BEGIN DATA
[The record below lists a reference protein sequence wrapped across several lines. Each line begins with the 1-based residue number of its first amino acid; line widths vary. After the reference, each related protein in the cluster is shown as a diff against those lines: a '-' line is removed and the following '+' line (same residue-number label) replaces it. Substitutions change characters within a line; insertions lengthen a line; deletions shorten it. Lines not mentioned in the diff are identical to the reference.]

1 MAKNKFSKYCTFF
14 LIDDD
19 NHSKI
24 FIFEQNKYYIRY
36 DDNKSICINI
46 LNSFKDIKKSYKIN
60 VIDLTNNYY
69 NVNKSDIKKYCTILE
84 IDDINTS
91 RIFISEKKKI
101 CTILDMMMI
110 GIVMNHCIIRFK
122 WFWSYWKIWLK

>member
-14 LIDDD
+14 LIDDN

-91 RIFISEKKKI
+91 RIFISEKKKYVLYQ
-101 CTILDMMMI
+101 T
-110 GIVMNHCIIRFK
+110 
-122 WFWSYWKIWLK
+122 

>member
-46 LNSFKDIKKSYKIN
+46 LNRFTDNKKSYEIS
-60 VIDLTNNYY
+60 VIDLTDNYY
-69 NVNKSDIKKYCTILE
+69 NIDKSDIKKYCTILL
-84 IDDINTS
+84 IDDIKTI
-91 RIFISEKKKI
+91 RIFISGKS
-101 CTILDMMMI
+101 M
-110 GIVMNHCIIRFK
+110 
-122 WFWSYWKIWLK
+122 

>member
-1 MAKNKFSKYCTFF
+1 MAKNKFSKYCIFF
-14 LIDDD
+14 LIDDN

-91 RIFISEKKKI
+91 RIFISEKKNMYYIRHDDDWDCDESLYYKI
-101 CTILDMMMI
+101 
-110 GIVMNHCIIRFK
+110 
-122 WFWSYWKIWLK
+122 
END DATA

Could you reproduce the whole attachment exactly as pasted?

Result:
[The record below lists a reference protein sequence wrapped across several lines. Each line begins with the 1-based residue number of its first amino acid; line widths vary. After the reference, each related protein in the cluster is shown as a diff against those lines: a '-' line is removed and the following '+' line (same residue-number label) replaces it. Substitutions change characters within a line; insertions lengthen a line; deletions shorten it. Lines not mentioned in the diff are identical to the reference.]

1 MAKNKFSKYCTFF
14 LIDDD
19 NHSKI
24 FIFEQNKYYIRY
36 DDNKSICINI
46 LNSFKDIKKSYKIN
60 VIDLTNNYY
69 NVNKSDIKKYCTILE
84 IDDINTS
91 RIFISEKKKI
101 CTILDMMMI
110 GIVMNHCIIRFK
122 WFWSYWKIWLK

>member
-14 LIDDD
+14 LIDDN

-91 RIFISEKKKI
+91 RIFISEKKKYVLYQ
-101 CTILDMMMI
+101 T
-110 GIVMNHCIIRFK
+110 
-122 WFWSYWKIWLK
+122 

>member
-46 LNSFKDIKKSYKIN
+46 LNRFTDNKKSYEIS
-60 VIDLTNNYY
+60 VIDLTDNYY
-69 NVNKSDIKKYCTILE
+69 NIDKSDIKKYCTILL
-84 IDDINTS
+84 IDDIKTI
-91 RIFISEKKKI
+91 RIFISGKS
-101 CTILDMMMI
+101 M
-110 GIVMNHCIIRFK
+110 
-122 WFWSYWKIWLK
+122 

>member
-1 MAKNKFSKYCTFF
+1 MAKNKFSKYCIFF
-14 LIDDD
+14 LIDDN

-91 RIFISEKKKI
+91 RIFISEKKNMYYIRHDDDWDCDESLYYKI
-101 CTILDMMMI
+101 
-110 GIVMNHCIIRFK
+110 
-122 WFWSYWKIWLK
+122 